In recent years, India has seen startups mushroom in the e-commerce sector. Boosted by cheaper data and penetration of smartphones to more households, mobile users today have greater access to e-commerce portals. The rapid adoption of e-tailing has seen the rise of Indian e-commerce players that are looking to be the next Amazon or Alibaba. “Unicorns” such as Flipkart, Snapdeal, Zomato, Quikr, Paytm and Ola have received billions of dollars of funding in the past five years.
However, the recent markdown on Flipkart’s valuation by Morgan Stanley, T Rowe Price, Valic Company 1 and Fidelity Rutland Square Trust II, coupled with international stars such as Twitter, Fitbit and Alibaba seeing a drop in valuation after going public, have sparked questions as to whether there is a bubble in e-commerce.
India’s e-commerce sector is an attractive investment proposition due to five key factors. First, the percentage of Indians shopping online, albeit fast growing, is still a small fraction of the organized retail segment. The potential for the market to grow remains immense (Morgan Stanley estimates the Indian e-commerce sector will be worth upwards of US$119 billion by 2020). Second, more than 60% of the Indian population is in the 18 to 40 age group, which has a high disposable income and is comfortable with transacting online. This demographic dividend has a huge role to play. Third, while broadband outreach in India is still poor compared to Western Europe or North America, the availability of 3G and 4G telecom networks and smartphones has helped make the internet accessible. Fourth, the government’s policy in relation to e-commerce has undergone a shift. Since March of this year, 100% foreign investment under the automatic route has been permitted in e-commerce marketplaces. Lastly, e-tailing has the added bonus of reducing the grey or black economy in India, which has knock-on effects for bringing more transactions within the banking system and widening the tax net.
At the same time, e-commerce companies have several challenges to overcome. The ecosystem supporting the e-commerce sector (logistics, last mile delivery, warehousing, etc.) requires significant investment and improvement to build efficiencies. A large section of society is not in the banking system, limiting the use of internet banking. Recent tax issues faced by Flipkart and Amazon in Karnataka also highlight challenges faced by the e-tailing segment. However, all macro-economic indicators show that e-commerce itself is not a bubble and the economic opportunity remains.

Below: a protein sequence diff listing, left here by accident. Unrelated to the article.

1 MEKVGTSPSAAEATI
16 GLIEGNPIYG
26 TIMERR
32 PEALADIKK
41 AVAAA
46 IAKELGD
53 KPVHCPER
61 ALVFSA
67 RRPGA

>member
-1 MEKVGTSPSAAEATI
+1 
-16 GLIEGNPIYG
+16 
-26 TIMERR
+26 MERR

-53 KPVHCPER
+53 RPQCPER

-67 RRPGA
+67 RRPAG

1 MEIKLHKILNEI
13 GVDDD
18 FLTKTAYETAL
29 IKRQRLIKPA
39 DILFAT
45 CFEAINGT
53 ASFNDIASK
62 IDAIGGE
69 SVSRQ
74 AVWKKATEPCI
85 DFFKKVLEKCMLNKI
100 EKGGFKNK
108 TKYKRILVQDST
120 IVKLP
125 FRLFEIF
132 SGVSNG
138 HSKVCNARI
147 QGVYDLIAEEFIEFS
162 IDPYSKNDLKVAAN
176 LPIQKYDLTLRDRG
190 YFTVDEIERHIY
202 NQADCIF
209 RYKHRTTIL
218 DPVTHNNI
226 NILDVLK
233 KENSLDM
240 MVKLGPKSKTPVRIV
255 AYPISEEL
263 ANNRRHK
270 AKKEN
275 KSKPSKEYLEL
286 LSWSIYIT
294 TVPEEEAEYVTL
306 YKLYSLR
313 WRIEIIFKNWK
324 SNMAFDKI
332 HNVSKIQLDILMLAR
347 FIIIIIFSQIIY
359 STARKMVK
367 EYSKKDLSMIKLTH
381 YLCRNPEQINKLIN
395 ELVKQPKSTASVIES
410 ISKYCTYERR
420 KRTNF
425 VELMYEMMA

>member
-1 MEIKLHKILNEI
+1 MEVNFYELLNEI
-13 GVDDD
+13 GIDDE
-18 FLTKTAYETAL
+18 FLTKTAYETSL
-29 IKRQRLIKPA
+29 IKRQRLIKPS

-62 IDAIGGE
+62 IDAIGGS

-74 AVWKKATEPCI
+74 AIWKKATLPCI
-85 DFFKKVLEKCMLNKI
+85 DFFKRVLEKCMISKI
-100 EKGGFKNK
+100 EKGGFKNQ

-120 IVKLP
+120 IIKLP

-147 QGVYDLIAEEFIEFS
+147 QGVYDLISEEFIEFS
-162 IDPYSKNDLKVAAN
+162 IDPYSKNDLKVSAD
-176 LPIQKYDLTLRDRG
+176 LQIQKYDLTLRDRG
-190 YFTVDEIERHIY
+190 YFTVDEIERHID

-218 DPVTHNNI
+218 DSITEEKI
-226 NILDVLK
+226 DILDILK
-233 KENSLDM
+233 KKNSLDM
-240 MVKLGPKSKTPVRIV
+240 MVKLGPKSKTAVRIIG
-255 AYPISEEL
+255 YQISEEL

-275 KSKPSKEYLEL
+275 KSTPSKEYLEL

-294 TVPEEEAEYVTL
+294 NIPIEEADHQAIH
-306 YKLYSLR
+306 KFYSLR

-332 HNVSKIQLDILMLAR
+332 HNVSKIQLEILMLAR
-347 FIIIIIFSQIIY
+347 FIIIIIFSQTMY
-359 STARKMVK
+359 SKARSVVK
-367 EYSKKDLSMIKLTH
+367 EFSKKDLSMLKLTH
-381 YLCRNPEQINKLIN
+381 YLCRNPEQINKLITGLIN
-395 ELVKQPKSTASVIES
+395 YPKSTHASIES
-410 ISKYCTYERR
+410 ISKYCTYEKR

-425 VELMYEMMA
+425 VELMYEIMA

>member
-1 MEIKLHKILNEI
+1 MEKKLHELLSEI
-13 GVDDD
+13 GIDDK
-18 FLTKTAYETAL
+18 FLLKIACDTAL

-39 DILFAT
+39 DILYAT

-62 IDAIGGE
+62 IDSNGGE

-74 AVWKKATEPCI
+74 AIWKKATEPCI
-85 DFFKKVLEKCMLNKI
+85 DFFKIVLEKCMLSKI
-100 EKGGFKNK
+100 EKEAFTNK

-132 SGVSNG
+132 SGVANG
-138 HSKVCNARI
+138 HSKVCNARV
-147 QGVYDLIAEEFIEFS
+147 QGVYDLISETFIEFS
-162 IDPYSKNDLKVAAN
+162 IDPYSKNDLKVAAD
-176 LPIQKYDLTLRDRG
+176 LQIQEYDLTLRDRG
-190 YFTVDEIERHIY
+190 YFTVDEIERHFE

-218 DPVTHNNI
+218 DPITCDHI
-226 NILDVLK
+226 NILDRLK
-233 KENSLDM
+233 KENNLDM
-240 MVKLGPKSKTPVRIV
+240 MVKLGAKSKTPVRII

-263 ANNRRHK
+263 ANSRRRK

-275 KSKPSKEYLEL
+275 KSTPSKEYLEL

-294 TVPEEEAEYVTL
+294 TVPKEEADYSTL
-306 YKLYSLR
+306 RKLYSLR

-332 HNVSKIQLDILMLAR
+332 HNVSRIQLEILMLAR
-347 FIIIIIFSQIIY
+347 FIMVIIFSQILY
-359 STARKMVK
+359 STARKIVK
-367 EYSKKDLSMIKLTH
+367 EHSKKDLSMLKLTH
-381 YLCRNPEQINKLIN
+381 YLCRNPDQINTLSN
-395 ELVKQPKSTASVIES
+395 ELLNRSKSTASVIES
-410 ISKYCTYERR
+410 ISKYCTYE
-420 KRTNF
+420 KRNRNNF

With the unicorns losing their sheen, private equity (PE) funds are re-examining the economics of e-tailing players. Are the funds themselves to blame for this valuation mismatch?
While being asset-light companies, e-tailers have received valuations significantly higher than their brick-and-mortar cousins. Most investors have valued e-tailers based on multiples of gross merchandise value, which does not factor in losses and deep discounts offered by such portals. Despite the large valuations, most e-tailers are operating at huge losses.
PE funds need to examine the kind of exit rights they secure when they invest. Most investment documents provide for an exit through IPO. Given the current volatility of stock markets and track record for exits through IPO, this option is unrealistic. As yet, no e-commerce marketplace has been listed in India. The most common exit method is a secondary sale to another PE fund and it seems PE funds subscribe to the “greater fool” theory, that there is always someone to buy you out at a higher price.
Globally we are seeing more control or platform deals being done by PE funds. The e-tailing sector may be ripe for such transactions. A wave of consolidations has already been seen with investors matchmaking their portfolio companies. Acquisitions such as Zo by OYO Rooms and Myntra and Jabong by Flipkart may soon become the norm.
E-commerce companies with large operating losses are undertaking lay-offs and some of the smaller startups are going under. The e-commerce players looking to survive in the long term are aiming to become profitable and are focusing on improving the customer experience to maintain customer loyalty, diversification of income streams, strategic acquisitions in the value chain and resizing operations.
Companies that did a fund-raising round in 2015 and have capital may ride the storm better than those looking to fund-raise this year. Raising funds has become more difficult as investors are looking for a shorter path to profitability – a “cockroach” which can survive through the troubled times.
Natashaa Shroff is a partner at Shardul Amarchand Mangaldas & Co. The views expressed in this article are those of the author and do not reflect the position of the firm.
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